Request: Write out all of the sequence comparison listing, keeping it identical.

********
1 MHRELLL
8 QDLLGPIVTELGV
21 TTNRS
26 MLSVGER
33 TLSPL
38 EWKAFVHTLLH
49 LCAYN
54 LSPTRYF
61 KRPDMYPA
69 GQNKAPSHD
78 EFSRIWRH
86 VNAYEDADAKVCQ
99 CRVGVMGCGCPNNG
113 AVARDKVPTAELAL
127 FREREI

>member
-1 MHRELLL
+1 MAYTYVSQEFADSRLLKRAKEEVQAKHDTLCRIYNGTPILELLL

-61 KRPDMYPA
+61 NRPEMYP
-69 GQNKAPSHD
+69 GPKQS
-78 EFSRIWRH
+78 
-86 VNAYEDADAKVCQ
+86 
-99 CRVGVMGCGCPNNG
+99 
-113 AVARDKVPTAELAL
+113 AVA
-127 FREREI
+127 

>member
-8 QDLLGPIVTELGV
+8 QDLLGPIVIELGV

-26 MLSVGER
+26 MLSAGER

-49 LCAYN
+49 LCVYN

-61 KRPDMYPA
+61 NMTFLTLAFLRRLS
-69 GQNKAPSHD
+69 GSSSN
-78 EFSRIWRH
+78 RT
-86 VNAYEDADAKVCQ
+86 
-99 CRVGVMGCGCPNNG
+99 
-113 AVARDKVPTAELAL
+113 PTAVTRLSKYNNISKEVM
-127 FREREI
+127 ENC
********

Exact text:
1 MHRELLL
8 QDLLGPIVTELGV
21 TTNRS
26 MLSVGER
33 TLSPL
38 EWKAFVHTLLH
49 LCAYN
54 LSPTRYF
61 KRPDMYPA
69 GQNKAPSHD
78 EFSRIWRH
86 VNAYEDADAKVCQ
99 CRVGVMGCGCPNNG
113 AVARDKVPTAELAL
127 FREREI

>member
-1 MHRELLL
+1 MAYTYVSQEFADSRLLKRAKEEVQAKHDTLCRIYNGTPILELLL

-61 KRPDMYPA
+61 NRPEMYP
-69 GQNKAPSHD
+69 GPKQS
-78 EFSRIWRH
+78 
-86 VNAYEDADAKVCQ
+86 
-99 CRVGVMGCGCPNNG
+99 
-113 AVARDKVPTAELAL
+113 AVA
-127 FREREI
+127 

>member
-8 QDLLGPIVTELGV
+8 QDLLGPIVIELGV

-26 MLSVGER
+26 MLSAGER

-49 LCAYN
+49 LCVYN

-61 KRPDMYPA
+61 NMTFLTLAFLRRLS
-69 GQNKAPSHD
+69 GSSSN
-78 EFSRIWRH
+78 RT
-86 VNAYEDADAKVCQ
+86 
-99 CRVGVMGCGCPNNG
+99 
-113 AVARDKVPTAELAL
+113 PTAVTRLSKYNNISKEVM
-127 FREREI
+127 ENC